Having spent thirteen years as an administrator (department head & dean) at the University of Illinois, I learned early on how heavy-handed academia can be when it comes to practicing political correctness on campus.
The First Amendment right of free speech is too often denied students and faculty who don’t support or adhere to established liberal orthodoxy, which is the reigning type of groupthink on college campuses today.
I also learned that the presumption of innocence, the legal principle that a person is considered innocent until proven guilty, often is not adhered to in academia as it is in the rest of society.
Instead, when a faculty member at a university is accused of some violation or breach by a student or fellow faculty member, he or she is generally assumed to be guilty until proven innocent—a process that can take a year or longer, hold up a faculty member’s tenure vote, or obstruct a student’s graduation as a campus committee investigates the charges.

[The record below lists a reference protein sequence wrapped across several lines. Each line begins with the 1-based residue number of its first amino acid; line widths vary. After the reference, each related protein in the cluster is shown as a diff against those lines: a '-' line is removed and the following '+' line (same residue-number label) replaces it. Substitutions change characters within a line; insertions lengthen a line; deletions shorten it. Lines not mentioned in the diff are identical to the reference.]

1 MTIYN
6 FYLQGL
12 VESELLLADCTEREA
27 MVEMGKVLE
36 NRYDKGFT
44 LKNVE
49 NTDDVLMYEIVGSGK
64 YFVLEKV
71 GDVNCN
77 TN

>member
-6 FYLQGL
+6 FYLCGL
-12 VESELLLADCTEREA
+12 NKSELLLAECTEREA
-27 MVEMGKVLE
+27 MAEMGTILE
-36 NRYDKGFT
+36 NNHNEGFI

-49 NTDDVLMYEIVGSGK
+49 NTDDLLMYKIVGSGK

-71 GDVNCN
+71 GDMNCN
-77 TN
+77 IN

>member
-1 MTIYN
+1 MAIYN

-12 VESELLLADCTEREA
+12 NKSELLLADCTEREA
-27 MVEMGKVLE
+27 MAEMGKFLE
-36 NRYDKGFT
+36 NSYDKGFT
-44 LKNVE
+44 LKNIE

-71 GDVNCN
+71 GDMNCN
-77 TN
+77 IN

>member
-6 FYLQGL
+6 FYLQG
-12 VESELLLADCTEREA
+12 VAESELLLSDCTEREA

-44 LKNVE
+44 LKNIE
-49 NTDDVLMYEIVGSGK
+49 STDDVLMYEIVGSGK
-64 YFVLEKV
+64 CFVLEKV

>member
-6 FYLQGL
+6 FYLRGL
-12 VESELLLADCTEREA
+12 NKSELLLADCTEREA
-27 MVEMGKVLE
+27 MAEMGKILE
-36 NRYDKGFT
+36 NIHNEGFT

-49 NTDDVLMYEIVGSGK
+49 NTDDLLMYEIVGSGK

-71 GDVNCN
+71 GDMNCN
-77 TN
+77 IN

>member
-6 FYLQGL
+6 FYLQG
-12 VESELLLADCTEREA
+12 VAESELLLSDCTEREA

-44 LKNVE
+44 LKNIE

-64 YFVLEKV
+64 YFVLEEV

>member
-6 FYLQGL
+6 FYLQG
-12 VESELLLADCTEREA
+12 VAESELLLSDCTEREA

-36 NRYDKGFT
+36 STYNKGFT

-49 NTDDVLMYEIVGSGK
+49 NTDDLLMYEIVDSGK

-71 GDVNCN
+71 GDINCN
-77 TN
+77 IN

Is it possible that this obstreperous and fractious climate could get any worse on college campuses?
You bet. And it already has.
Take this edict just handed down at the University of Southern Maine.
That University requires all members of the community to sign a “Black Lives Matter Statement and Antiracism Pledge.” The pledge mentions Ibram Kendi, a historian, and author who popularized the concept of “antiracism.”
“We stand in solidarity with those who are working for justice and change. And we invite you to join us in pledging to be a practicing antiracist at the University of Southern Maine and in all aspects of your life. We believe, as Ibram Kendi writes, that ‘the only way to undo racism is to constantly identify it and describe it — and then dismantle it.’ The University will publish the list of antiracists. There very well may be retaliation against those who do not sign the pledge.
Let that last sentence sink in. There very well may be retaliation against those who do not sign the pledge.
Retaliation. Reprisal. Retribution. Vengeance.